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Grade Inequality, Failures, and Presidential Candidates
| December 31, 2013
| Rick Richman
Posted on 01/01/2014 4:44:40 AM PST by ilovesarah2012
As President Obama pivots to the issue of income inequality, Harvard has already advanced fairly far in eliminating grade inequality. At a faculty meeting earlier this month, Harvard government professor Harvey Mansfield elicited an admission from the dean of undergraduate education that the most common grade at Harvard now is an A (the term Harvard fail refers these days to a grade somewhere in the B range).
Last week, Harvard Magazine posted a sophisticated defense of the colleges grading system by Michael Zuckerman, a recent graduate whose remarkable commencement address in 2010 was a reflection on adversity and failure. Zuckerman noted the concerns that Harvards easy grading system was failing to prepare its students to weather failureone of the inevitable post-graduate experiences. But he downplayed the significance of the inflated grades, since he found that Harvard provided many extracurricular ways to learn about failure. He cited a small-group class he had taken on community organizing:
(Excerpt) Read more at commentarymagazine.com ...
"One wonders if President Obama ever took a class in community organizing (or the Middle East peace process), and what other classes he took, who taught them, what grades he received, etc.back in the days when a transcript was a transcript. Unfortunately, the protective press did not make an issue of the non-disclosure when he first ran for president. The only reason we know about John Kerrys college grades is he found himself during his own presidential campaign in a situation that can only be fully appreciated by those who know Shalom Aleichems great story, The Yom Kippur Scandal.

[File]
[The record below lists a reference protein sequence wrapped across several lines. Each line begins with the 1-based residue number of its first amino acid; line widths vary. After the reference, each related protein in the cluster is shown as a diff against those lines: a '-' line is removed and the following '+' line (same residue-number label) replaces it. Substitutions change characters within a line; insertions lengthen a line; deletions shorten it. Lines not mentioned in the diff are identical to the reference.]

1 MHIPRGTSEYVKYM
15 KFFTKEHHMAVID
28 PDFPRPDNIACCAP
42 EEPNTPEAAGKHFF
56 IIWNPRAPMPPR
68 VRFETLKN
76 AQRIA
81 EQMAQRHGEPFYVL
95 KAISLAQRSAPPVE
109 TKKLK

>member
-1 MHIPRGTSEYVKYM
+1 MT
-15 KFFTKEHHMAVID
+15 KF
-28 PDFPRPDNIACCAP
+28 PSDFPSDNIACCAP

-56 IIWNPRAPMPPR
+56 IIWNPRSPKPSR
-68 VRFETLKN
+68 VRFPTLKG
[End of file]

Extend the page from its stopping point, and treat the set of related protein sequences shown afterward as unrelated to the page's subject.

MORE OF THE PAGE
The idea of taking a class in community organizing brings to mind another Harvard story. Owen Gringrich was on the faculty at Harvard and the world's foremost expert on first and second editions of Copernicus' De Revolutionibus. (He gained his expertise by visiting libraries all over Europe and the U.S. measuring, photographing and transcribing margin notes.) Someone had stolen a rare (about 200 copies world wide) first edition from the Franklin Institute, and was on trial in Philadelphia. Gingrich, who had included that particular copy in his survey, and had made sufficient notes to unambiguously identify it was called as a prosecution witness. He was asked to give an estimate of its value, and he did. Gingrich probably knew more about the market for De Revolutionibus than any other person alive. On cross examination, the defense lawyer asked him if he had ever taken a course in evaluation of rare books. He answered that he had never taken a course in the History of Science, but he was a Professor of the History of Science at Harvard University. The defense attorney asked the judge to instruct the witness to answer the question. The judge must have taken satisfaction in replying, "I think he just did."
posted on 01/01/2014 6:44:47 AM PST
by Lonesome in Massachussets
(Doing the same thing and expecting different results is called software engineering.)
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